You are thinking about this all wrong.
By the time you and OP start the match, the combined match will be in full force and whether you attend a school with in house residencies may not have much of an impact because you will be competing against a much larger pool and the games will be different. Basing your decision on which school to attend based off of how many programs the school's OPTI has is just silly.
 

MADD!!!

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Ah gen surg. Yeah I never know how to read gen surg matches because it is such a brutal residency that deters a lot of students, that doesn't have the big salary pay off that the subs have. Seeing as a good number of DOs are non-trads or people who start out gunning for PC I can imagine the idea of a 5 year hell is worse than the black plague to them. Even if they want to specialize they either are competitive enough for a surgical sub or they do something like Anesthesia, that makes more money and has better hours. I do agree that California in particular is brutal to match, but that could likely just be the fact that a ton of people are trying to get a spot there.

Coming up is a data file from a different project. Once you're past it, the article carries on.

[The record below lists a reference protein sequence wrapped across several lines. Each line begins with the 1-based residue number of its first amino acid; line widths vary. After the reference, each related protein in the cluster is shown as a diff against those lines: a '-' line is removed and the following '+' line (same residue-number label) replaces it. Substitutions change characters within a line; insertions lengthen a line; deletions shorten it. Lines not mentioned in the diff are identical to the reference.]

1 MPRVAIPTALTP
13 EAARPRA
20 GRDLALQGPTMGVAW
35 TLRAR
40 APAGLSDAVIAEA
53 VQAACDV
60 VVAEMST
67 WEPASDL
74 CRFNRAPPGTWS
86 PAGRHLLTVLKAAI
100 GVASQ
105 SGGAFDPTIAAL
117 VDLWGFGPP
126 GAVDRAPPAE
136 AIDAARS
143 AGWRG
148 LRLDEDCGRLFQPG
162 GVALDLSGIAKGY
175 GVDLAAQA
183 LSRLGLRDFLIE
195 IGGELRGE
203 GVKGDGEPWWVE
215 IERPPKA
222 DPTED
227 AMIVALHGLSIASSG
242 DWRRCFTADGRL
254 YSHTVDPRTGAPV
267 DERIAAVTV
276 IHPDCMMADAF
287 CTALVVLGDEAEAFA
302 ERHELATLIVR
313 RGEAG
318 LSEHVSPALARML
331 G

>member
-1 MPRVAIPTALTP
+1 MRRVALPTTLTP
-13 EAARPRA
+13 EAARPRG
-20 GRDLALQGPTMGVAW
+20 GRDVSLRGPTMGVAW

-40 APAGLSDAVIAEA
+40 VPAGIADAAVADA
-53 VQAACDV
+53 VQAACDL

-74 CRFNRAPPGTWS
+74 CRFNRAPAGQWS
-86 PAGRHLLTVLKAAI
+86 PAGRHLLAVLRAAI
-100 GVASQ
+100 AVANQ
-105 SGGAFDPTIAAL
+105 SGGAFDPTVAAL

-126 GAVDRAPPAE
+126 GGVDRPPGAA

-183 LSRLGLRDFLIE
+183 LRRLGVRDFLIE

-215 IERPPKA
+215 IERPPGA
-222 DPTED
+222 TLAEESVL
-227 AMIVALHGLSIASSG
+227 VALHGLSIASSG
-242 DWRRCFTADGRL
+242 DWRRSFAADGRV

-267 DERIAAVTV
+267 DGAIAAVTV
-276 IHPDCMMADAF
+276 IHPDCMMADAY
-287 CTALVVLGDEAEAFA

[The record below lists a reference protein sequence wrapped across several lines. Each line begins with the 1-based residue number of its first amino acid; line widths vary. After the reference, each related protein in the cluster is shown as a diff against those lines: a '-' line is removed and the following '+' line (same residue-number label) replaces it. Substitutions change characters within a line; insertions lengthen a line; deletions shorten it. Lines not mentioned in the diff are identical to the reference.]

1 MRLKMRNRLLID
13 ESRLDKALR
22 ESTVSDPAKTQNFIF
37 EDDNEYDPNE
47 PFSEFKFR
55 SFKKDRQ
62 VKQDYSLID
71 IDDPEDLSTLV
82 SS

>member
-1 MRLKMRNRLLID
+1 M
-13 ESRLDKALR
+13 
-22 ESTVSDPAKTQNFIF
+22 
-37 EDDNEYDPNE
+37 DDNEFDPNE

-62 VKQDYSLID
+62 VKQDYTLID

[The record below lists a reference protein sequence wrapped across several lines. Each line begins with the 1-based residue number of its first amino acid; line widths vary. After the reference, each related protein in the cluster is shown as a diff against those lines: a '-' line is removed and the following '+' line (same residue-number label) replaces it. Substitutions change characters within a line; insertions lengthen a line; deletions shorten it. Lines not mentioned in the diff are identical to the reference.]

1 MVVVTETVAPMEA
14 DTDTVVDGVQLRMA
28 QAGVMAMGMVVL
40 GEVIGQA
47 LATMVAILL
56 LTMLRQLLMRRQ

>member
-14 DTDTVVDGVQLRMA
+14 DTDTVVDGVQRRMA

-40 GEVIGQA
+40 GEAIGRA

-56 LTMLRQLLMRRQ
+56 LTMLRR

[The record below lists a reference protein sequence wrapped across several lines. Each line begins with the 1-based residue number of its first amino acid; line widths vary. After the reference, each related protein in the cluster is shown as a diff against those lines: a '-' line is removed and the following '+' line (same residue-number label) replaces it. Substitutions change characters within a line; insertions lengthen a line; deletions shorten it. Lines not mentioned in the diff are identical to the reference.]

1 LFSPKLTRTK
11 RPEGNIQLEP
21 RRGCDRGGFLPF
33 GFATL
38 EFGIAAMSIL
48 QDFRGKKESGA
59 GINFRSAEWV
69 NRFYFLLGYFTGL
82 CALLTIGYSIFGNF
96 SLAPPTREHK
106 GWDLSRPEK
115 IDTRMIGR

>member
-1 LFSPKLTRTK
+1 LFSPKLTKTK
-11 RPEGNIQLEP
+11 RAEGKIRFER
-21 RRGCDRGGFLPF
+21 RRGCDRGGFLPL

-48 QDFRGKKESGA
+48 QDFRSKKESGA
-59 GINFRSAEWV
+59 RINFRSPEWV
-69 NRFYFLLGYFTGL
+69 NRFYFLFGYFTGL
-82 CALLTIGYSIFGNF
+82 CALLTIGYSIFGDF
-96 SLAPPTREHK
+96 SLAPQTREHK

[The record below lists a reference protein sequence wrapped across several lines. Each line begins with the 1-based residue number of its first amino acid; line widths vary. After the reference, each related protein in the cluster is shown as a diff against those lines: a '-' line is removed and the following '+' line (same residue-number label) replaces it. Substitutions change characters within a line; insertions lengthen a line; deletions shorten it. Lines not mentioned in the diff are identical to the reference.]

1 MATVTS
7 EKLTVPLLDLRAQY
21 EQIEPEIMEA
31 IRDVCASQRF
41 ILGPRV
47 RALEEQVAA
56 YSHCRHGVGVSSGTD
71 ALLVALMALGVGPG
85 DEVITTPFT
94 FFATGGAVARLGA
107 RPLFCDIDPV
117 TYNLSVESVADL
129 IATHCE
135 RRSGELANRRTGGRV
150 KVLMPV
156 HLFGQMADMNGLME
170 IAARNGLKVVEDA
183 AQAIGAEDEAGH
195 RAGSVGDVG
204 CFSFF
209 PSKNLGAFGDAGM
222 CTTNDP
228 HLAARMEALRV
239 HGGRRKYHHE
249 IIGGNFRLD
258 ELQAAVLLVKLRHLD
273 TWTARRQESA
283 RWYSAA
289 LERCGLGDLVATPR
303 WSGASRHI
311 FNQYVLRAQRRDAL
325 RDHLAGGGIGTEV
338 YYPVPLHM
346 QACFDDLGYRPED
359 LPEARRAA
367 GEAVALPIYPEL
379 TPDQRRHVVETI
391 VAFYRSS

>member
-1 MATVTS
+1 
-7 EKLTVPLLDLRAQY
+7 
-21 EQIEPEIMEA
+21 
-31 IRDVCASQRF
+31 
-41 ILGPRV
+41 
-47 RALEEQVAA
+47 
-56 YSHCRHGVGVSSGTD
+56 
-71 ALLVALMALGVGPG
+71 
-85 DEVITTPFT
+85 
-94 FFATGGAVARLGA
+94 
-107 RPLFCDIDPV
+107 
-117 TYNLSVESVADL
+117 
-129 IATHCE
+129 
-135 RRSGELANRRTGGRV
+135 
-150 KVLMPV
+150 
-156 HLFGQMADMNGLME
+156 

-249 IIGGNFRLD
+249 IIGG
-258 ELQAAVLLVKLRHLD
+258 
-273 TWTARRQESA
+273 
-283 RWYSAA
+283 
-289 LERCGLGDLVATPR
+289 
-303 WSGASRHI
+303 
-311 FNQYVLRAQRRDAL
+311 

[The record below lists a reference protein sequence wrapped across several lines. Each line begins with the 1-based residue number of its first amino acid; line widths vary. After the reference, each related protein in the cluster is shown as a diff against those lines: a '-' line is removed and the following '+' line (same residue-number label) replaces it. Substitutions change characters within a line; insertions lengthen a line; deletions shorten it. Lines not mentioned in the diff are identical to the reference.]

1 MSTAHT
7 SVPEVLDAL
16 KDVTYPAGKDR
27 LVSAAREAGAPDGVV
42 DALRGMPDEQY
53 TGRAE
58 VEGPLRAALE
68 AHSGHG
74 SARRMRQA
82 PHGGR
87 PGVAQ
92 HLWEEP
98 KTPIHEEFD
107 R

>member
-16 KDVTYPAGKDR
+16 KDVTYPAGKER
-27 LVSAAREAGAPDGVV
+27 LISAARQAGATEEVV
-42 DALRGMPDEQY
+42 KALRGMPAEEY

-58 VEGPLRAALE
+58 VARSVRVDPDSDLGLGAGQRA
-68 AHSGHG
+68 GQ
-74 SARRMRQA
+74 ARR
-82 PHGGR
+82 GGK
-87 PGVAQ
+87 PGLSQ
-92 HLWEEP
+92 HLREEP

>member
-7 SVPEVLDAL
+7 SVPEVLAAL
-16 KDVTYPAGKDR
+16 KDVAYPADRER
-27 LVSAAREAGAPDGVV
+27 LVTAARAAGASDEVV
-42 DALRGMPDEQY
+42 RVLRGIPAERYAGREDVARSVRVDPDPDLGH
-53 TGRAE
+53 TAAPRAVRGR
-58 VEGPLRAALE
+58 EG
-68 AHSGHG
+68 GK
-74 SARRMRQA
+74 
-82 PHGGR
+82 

Unfortunately there's a huge bias against DO's here, particularly in the UC's. Not only that, but CA is basically the only powerhouse state in the west coast until Texas. AZ, NV, OR, MT, CO, NM, etc. etc. all have very few residencies and specialty residencies so it's just tough. This combined with the fact that almost all MD students from CA who leave CA to med school apply back to CA residencies along with the UC med students. THAT combined with the fact that CA is basically the only state in the west coast to have an ample amount of residencies (as opposed to east coast where you have NY, Philly, Maryland, etc. etc. all nearby with TONSSS of residencies in each state).